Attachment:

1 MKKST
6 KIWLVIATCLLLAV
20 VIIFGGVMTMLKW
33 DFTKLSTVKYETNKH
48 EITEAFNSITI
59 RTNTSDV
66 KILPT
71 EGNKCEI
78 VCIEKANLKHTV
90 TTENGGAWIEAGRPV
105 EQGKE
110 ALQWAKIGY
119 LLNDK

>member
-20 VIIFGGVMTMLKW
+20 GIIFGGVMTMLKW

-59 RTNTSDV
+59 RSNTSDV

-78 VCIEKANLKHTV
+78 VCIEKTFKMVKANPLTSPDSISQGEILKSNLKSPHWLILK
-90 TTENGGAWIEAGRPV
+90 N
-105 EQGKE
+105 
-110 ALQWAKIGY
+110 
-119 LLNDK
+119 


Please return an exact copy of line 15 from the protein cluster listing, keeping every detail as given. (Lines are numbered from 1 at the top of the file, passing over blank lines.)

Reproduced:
-20 VIIFGGVMTMLKW